Home Money Generative AI is totally shameless. I want to be

Generative AI is totally shameless. I want to be

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 Generative AI is totally shameless. I want to be

AI has a many problems. He helps himself to the work of others, regurgitating what he absorbs into a multidimensional game of Mad Libs and omitting all attribution, resulting in widespread outrage and litigation. When he draws pictures, he makes CEOs white, dresses people in uncomfortable ethnic costumes, and tends to imagine women as elves, with light-colored eyes. Its architects sometimes seem to be part of a death cult that semi-worships a future AI god similar to Cthulu, and they focus great energies on supplicating this immense imaginary demon (exciting! Terrifying!) rather than integrating with the culture in question (boring and they yell at you). Even the most thoughtful AI geniuses seem to accept the idea that artificial general intelligence is just around the corner, despite 75 years of failed precedents: the purest form of getting high on your own supplies.

So you should reject this whole crop of monkeys writing infinite code by generating images, chatting and writing code based on big language models. But damn, I can’t. I love them so much. I return again and again, for hours, to learn and interact with them. I make them make lists, draw pictures for me, summarize things, read to me. Where I work, we have integrated them into our code. I’m in the bag. It’s not my first rodeo of hypocrisy.

There’s a truism that helps me every time the big new technology makes everyone’s brain melt: I repeat to myself, “It’s just software.” Word processing was going to make writing novels too easy, it seemed like Photoshop would let us erase history, Bitcoin was going to replace money, and now AI was going to ruin society, but… it’s just software. And not even so much software: many AI models could fit on a USB stick with enough space for the entire series of game of Thrones (or Microsoft Office). They are interdimensional ZIP files, JPEGs with glitches, but according to all human knowledge. And yet they serve such large portions! (Not always. Sometimes I ask the AI ​​to make a list and it gives up. “You can do it,” I write. “You can make the list longer.” And it does! What a terrible interface!)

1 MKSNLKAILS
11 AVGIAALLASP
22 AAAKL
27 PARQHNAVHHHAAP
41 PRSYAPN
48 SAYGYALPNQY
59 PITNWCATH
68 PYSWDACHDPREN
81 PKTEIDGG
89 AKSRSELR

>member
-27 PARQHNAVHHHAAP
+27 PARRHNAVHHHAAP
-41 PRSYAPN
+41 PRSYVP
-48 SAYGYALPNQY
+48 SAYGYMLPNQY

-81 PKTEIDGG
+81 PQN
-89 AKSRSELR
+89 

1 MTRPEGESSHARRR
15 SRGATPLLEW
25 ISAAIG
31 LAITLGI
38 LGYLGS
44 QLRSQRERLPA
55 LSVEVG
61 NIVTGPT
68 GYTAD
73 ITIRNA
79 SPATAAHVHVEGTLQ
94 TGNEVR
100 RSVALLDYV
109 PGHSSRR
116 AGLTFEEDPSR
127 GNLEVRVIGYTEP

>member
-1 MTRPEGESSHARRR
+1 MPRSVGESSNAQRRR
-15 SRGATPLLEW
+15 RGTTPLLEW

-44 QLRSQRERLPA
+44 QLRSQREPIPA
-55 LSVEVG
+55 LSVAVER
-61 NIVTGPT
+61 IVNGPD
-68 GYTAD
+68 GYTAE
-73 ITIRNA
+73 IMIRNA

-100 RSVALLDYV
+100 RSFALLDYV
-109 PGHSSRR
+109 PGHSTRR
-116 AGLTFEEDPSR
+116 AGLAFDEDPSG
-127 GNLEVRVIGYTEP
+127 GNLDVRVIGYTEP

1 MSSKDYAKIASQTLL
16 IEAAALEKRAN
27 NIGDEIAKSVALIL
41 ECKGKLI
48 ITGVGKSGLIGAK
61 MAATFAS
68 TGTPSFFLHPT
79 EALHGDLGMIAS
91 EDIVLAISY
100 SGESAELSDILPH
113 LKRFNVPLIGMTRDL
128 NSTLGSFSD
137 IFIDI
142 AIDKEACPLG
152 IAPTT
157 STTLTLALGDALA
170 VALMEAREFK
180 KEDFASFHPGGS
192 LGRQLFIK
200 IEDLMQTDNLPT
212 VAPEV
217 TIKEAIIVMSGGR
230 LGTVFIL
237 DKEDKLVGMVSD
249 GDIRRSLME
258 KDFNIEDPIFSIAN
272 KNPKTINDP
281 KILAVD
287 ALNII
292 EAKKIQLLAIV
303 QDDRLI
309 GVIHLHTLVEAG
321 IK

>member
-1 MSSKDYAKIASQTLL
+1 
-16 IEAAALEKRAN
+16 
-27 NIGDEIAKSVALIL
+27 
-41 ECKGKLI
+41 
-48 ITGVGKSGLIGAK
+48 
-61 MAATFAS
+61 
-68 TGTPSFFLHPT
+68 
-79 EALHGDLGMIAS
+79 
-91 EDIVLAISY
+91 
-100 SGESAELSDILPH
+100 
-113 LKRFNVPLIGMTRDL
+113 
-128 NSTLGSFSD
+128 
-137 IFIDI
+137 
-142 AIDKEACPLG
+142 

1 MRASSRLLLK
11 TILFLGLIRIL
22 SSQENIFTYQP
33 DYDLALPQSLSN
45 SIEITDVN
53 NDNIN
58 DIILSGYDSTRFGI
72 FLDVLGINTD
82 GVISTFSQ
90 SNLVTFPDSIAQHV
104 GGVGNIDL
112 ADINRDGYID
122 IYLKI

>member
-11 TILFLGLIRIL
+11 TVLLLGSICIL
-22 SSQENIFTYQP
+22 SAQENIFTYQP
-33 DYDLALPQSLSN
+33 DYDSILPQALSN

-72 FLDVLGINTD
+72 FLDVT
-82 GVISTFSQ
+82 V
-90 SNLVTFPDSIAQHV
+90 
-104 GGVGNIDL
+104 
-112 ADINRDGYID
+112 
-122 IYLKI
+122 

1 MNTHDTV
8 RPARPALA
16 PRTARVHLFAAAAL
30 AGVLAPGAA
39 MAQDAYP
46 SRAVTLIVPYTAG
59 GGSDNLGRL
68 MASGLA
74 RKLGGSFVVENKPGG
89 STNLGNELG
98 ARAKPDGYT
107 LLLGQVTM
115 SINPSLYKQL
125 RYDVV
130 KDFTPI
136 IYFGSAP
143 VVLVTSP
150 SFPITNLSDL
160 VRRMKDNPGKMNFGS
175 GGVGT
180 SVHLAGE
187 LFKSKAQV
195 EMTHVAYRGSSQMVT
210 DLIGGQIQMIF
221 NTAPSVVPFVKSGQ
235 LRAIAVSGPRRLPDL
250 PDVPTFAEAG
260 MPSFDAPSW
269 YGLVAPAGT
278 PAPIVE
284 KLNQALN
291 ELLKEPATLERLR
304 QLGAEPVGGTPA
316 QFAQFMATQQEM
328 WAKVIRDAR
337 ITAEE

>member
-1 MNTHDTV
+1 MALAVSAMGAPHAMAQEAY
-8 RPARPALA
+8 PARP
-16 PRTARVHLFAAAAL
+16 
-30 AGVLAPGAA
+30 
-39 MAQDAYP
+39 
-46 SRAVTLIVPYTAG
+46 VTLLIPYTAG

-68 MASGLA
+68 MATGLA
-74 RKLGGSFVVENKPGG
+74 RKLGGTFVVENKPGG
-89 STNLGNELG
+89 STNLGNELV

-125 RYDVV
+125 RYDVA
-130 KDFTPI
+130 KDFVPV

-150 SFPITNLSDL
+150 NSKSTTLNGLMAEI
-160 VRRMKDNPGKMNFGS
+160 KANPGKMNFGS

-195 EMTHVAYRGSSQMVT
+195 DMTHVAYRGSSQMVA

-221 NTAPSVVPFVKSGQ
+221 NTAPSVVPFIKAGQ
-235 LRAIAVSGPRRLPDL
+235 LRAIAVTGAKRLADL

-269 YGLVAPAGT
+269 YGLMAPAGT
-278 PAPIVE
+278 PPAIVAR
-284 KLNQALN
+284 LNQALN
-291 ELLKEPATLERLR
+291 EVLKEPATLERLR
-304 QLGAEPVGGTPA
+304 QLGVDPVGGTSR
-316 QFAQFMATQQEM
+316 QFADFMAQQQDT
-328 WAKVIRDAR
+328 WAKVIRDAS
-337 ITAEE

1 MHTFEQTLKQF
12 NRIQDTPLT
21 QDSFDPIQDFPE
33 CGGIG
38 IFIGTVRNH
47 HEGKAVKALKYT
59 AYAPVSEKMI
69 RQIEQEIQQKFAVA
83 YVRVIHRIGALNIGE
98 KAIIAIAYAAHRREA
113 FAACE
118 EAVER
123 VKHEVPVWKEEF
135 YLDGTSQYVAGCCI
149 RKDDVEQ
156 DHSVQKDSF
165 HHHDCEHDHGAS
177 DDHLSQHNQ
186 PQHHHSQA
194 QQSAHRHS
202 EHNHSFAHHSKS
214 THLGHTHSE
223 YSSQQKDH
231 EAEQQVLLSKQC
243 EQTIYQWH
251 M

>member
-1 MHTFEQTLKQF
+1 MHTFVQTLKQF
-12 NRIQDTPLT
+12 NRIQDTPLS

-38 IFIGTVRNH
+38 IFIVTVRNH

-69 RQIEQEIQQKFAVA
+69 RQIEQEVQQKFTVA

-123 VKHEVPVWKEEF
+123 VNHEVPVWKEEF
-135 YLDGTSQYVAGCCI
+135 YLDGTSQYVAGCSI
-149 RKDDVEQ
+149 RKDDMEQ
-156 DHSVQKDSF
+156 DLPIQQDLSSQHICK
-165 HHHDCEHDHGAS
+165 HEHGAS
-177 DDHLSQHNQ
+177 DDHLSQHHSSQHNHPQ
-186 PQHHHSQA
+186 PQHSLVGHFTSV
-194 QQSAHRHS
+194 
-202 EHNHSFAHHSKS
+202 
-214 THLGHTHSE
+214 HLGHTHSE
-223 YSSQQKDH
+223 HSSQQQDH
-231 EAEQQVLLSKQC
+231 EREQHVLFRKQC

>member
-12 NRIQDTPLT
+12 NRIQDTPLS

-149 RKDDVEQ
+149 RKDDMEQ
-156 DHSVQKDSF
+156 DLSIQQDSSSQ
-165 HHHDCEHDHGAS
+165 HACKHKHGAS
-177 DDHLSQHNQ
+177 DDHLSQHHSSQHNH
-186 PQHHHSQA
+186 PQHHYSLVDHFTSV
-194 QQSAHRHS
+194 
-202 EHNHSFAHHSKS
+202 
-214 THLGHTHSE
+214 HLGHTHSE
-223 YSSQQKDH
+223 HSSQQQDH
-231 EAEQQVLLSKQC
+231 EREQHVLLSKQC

What I love, more than anything, is the quality that makes AI a disaster: if it sees a space, it fills it with nonsense, with imaginary facts, with links to fake websites. He has an absolute willingness to talk nonsense, balanced only by his casual attitude toward plagiarism. AI is, quite simply, a totally shameless technology.

As with most People on Earth, shame is a part of my life, I installed it at a young age and updated it frequently with shame service packages. I once read a theory according to which shame is born when a child expects a reaction from his parents (a laugh, an applause) and does not get it. It’s an oversimplification, but considering all the jokes I’ve told that have fallen flat, it sure rings true. In this sense, social networks could be understood as a huge shame-creating machine. We all come out with our funny quotes and our cool photos, and when no one likes them or doesn’t like them, we feel bad about it. A healthy person says, “Oh, well, it didn’t land. I felt strange. Time to move on.”

But when you meet shameless people, they can sometimes seem like miracles. They have a superpower: the ability to be hated, to make mistakes and still move forward. We’re obsessed with them: our divas, our pop stars, our former presidents, our political hustlers, and, of course, our tech industry CEOs. We know them by their names and nicknames, not because they are our friends but because the weight of their personalities and influence has allowed them to claim their own domain names in the collective cognitive record.

Are these shameless people bad, wrong or bad? Sure. Whatever you want. However, they are mostly just big, by their own blatant design. They contain multitudes and we debate those multitudes. Do they deserve their fame, their billions, their Electoral College victory? We want them to leave but they don’t care. Not a bit. They plan to stay forever. They will be dead before they feel remorse.

AI is like having my own shameless pet monster. ChatGPT, my favorite, is the cheekiest of all. He will do whatever you tell him, regardless of the skills involved. He will tell you how to become a nuclear engineer, how to keep a husband, how to invade a country. I love asking him questions I’m embarrassed to ask anyone else: “What is private equity?” “How can I convince my family to let me have a dog?” It helps me understand what is happening with my semaglutide injections. It helps me write code; in fact, it has renewed my relationship with writing code. Create throwaway, meaningless images. He teaches me music theory and helps me write shitty little tunes. He does everything wrong and with confidence. And I want to be. I want to have that confidence, that peace of mind, and that ridiculous self-assurance.

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